The frame has room for up to 2.6in tyres (as does the fork) and there’s room inside the frame for a standard 550ml water bottle.
There are two frame material options: carbon or carbon. The Turq series carbon fibre is the top-end material (which we’ve ridden), while the C series is lower-grade carbon fibre which, according to Yeti, has similar stiffness properties but weighs 220–250g more.
Yeti SB165 geometry
The standout figure on the SB165 is a downhill-bike worthy 63.5-degree head angle. That’s combined with a short-offset (37mm) fork which increases the trail figure, thereby making the steering feel even more settled and slow when descending than most DH bikes, which typically use longer fork offset.
Equally important is the steep, 77-degree, effective seat tube angle, which puts your hips nicely over the pedals when climbing. The reach is long too – 505ml in XL (tested) or 460ml in a Medium. Interestingly, this is combined with a 50mm stem, which is on the long side by cutting-edge geometry standards.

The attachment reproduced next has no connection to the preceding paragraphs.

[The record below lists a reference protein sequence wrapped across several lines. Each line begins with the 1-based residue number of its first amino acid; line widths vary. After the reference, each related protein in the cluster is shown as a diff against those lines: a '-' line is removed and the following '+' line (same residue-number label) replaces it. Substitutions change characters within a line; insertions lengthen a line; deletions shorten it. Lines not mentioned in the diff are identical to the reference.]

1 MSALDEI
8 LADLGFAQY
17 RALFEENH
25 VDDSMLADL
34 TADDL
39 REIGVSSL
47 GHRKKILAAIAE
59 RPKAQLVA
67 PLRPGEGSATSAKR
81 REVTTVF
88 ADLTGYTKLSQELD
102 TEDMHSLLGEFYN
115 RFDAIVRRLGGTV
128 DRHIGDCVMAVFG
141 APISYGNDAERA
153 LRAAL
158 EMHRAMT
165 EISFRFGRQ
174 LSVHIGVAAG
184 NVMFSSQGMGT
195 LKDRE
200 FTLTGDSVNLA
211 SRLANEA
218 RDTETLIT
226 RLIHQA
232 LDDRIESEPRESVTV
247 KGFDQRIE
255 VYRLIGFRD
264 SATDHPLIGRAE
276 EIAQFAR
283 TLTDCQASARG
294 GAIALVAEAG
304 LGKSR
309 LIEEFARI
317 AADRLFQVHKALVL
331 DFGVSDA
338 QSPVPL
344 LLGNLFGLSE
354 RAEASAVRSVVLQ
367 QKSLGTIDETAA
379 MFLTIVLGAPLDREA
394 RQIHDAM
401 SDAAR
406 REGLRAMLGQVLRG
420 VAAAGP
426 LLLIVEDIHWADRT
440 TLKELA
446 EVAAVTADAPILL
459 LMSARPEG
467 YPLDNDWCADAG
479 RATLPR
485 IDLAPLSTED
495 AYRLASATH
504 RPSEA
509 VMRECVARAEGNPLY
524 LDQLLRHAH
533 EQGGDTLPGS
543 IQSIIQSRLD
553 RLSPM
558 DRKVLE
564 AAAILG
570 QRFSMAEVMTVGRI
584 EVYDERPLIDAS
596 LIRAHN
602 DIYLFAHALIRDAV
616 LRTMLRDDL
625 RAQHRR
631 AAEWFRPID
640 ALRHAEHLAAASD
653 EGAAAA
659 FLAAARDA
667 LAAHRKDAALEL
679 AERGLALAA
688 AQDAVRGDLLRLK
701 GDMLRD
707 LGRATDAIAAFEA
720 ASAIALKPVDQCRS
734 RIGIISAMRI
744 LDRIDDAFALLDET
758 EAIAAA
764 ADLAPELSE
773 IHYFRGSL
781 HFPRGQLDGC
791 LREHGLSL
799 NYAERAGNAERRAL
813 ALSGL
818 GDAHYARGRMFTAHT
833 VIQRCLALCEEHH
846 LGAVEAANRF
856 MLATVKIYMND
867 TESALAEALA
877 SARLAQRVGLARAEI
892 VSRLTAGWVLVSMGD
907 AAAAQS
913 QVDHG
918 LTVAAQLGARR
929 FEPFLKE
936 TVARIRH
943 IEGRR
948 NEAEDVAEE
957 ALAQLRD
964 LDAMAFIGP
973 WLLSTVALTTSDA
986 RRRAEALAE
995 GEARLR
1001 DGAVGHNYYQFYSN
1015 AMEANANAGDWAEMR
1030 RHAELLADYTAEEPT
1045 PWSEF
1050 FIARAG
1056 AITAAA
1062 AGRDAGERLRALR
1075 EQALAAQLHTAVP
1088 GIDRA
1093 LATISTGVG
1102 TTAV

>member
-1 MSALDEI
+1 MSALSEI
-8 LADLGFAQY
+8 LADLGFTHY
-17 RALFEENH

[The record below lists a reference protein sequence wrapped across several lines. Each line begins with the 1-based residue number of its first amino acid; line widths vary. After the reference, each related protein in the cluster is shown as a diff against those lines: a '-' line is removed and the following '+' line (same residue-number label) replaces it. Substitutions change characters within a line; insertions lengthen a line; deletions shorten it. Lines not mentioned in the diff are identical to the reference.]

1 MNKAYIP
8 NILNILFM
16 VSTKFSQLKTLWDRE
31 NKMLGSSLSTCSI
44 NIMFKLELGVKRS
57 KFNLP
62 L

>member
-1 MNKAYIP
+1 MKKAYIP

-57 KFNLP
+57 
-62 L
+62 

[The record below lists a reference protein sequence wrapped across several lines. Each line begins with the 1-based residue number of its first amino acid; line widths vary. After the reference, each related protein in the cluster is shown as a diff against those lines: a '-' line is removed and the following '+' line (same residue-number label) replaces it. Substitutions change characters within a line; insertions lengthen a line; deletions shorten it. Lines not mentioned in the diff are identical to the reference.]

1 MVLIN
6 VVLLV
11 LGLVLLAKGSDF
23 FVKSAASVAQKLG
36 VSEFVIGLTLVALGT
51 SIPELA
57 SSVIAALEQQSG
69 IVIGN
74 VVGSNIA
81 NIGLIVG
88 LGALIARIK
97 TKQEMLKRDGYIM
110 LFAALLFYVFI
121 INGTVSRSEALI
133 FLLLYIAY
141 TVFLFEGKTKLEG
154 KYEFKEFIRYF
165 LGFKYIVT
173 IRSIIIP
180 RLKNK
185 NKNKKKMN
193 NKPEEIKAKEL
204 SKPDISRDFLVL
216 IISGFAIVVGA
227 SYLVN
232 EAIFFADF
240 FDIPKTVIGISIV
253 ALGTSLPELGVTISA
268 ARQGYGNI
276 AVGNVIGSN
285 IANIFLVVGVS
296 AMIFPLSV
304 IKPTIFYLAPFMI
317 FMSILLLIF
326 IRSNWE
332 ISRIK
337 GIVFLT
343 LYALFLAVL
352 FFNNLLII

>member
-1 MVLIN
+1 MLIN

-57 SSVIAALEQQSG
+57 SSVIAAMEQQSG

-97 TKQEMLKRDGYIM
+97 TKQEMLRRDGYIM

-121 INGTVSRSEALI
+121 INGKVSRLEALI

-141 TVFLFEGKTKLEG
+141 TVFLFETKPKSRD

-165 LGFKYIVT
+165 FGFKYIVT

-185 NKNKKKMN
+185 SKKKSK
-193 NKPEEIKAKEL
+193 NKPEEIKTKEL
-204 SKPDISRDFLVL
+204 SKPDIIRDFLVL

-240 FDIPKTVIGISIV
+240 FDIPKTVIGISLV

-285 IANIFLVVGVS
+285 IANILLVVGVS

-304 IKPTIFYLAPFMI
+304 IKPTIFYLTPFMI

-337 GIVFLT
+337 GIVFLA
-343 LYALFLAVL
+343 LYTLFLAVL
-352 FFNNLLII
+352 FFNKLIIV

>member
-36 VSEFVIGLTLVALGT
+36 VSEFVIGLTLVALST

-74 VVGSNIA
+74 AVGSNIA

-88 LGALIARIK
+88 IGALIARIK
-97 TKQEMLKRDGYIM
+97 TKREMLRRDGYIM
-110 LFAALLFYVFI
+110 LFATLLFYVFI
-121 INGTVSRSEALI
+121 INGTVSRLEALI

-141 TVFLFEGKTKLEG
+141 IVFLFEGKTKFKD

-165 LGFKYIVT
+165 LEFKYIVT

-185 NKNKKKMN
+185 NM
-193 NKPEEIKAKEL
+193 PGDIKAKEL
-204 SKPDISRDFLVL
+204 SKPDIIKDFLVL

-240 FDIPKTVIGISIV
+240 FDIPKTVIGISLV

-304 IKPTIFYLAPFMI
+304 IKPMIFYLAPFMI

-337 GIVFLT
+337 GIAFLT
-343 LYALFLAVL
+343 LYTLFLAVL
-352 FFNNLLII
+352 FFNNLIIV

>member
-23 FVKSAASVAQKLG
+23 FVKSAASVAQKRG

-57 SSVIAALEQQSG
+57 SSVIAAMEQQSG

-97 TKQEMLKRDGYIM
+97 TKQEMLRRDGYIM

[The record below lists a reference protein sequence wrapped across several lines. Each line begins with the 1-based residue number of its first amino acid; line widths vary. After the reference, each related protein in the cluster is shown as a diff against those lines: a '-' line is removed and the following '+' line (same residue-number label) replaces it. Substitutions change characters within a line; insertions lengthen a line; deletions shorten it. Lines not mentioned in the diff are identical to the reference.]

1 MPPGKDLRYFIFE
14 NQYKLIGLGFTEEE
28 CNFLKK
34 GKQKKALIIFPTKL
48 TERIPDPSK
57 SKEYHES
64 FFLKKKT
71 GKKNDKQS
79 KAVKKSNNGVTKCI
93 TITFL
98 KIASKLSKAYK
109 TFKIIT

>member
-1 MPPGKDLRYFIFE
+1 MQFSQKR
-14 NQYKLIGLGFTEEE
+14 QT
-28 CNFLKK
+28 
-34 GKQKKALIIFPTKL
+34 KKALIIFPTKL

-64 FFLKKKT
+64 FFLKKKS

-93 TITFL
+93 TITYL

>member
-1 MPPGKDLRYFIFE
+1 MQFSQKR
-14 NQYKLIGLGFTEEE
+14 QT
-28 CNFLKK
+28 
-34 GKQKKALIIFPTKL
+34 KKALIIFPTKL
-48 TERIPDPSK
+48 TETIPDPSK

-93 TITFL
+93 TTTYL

I measured the bottom bracket height, wheelbase and chainstay length on my XL bike. Encouragingly, my measurements agreed with those in the below table – that’s not often the case when comparing spec sheet geometry to real-world measurements.
What the spec sheet doesn’t tell you is the weight. My XL test bike, fitted with a 500lb per inch spring, weighs 14.8kg / 32.6lbs without pedals — and that’s according to my own trusty scales.
Yeti SB165 suspension
To make the SB165 play nicely with coil shocks, the suspension linkage is considerably more progressive than previous Yetis. In other words, the leverage ratio between the rear axle and the shock decrease as it gets deeper into its travel, thereby making the suspension firmer towards the end.